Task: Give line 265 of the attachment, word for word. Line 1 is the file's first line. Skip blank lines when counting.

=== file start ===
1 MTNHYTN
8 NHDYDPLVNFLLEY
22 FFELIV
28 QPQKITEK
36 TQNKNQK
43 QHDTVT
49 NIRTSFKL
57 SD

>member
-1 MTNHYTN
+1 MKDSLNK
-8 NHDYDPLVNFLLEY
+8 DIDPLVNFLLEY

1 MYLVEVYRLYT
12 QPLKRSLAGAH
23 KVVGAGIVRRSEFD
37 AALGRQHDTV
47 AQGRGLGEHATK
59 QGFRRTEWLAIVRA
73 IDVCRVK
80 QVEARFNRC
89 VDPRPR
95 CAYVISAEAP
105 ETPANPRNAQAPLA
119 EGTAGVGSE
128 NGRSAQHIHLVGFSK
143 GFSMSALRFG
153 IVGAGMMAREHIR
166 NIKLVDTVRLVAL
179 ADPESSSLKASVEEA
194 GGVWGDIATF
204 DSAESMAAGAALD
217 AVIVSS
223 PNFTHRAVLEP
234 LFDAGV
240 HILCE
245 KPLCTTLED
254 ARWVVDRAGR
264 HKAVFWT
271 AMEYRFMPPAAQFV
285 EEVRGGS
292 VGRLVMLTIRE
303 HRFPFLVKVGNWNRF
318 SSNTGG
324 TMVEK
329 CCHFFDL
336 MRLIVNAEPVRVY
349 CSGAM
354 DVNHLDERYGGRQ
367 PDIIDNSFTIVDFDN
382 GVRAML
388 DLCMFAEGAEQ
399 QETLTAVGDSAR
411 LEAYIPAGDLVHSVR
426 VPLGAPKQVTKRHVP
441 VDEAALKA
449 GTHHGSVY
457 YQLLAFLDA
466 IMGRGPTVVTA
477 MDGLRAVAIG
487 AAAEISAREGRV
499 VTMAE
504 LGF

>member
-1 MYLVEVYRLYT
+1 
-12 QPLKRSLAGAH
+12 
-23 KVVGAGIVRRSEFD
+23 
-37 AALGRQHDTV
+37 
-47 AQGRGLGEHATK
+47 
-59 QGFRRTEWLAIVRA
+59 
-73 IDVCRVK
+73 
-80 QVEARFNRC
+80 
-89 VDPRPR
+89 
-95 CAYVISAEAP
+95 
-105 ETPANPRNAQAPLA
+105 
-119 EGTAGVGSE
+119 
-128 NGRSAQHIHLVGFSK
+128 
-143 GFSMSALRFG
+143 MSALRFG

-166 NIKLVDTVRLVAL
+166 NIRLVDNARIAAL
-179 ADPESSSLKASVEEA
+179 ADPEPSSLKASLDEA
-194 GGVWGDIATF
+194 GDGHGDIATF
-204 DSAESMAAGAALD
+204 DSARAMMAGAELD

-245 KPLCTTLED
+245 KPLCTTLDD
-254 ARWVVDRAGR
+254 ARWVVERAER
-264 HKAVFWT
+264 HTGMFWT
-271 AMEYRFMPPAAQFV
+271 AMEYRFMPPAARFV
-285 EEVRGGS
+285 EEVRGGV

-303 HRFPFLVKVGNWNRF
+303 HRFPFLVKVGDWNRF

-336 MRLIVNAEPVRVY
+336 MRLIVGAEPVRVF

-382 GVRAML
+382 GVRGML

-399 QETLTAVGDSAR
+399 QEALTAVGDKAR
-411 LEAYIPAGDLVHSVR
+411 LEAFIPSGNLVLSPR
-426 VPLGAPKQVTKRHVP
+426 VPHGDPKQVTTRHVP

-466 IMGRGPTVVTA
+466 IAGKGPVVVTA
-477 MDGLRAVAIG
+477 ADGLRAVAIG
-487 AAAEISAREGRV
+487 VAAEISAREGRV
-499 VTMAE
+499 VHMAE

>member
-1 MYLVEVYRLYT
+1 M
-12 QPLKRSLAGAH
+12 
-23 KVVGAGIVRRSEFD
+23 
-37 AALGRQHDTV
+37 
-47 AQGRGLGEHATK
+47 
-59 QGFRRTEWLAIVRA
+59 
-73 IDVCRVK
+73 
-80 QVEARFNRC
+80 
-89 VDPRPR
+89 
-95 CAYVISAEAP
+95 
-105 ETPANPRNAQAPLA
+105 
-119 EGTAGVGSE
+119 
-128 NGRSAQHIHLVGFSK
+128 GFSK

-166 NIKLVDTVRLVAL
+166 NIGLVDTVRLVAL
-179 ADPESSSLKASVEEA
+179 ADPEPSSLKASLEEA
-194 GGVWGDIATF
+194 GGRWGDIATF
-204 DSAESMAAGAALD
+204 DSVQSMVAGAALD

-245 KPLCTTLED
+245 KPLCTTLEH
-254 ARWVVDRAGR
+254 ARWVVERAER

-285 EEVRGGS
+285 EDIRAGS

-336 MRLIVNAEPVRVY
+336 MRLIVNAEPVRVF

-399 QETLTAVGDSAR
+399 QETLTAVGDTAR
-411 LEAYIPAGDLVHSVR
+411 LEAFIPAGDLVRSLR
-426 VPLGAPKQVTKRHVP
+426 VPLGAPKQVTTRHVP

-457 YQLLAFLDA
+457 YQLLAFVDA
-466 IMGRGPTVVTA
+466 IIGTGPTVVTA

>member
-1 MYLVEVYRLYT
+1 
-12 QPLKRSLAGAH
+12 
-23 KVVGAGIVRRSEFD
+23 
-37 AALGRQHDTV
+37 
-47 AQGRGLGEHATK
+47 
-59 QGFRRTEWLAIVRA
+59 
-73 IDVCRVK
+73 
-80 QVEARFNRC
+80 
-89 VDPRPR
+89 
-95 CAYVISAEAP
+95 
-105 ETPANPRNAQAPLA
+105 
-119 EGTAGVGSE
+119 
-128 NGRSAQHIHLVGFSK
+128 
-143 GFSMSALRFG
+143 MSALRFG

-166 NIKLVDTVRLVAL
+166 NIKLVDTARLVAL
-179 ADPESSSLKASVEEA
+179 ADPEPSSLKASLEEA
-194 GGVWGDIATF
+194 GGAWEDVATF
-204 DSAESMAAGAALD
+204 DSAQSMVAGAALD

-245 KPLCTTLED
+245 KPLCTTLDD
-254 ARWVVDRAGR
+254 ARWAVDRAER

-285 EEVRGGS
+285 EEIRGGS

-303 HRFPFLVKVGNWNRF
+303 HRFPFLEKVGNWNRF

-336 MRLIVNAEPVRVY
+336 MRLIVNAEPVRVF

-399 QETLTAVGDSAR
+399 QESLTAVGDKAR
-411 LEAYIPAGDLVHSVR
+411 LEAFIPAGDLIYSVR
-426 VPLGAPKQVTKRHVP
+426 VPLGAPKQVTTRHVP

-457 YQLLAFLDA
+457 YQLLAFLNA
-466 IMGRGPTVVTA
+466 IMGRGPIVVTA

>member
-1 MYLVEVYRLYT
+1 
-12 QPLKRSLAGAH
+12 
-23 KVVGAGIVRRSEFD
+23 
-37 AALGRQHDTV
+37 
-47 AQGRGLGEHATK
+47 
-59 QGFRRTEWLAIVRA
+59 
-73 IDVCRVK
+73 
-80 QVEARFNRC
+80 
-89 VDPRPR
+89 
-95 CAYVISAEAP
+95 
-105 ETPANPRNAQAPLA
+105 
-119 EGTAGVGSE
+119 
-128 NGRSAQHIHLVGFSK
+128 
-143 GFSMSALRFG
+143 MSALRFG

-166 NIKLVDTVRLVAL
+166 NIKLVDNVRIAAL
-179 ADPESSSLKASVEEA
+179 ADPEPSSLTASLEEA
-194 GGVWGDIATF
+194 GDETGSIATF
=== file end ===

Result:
+119 